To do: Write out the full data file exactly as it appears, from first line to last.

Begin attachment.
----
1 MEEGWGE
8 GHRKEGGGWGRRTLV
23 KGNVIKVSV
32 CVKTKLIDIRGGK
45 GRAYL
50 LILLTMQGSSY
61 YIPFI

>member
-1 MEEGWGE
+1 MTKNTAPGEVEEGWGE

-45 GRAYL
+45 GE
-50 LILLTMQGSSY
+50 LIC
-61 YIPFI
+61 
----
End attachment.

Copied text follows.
1 MEEGWGE
8 GHRKEGGGWGRRTLV
23 KGNVIKVSV
32 CVKTKLIDIRGGK
45 GRAYL
50 LILLTMQGSSY
61 YIPFI

>member
-1 MEEGWGE
+1 MTKNTAPGEVEEGWGE

-45 GRAYL
+45 GE
-50 LILLTMQGSSY
+50 LIC
-61 YIPFI
+61 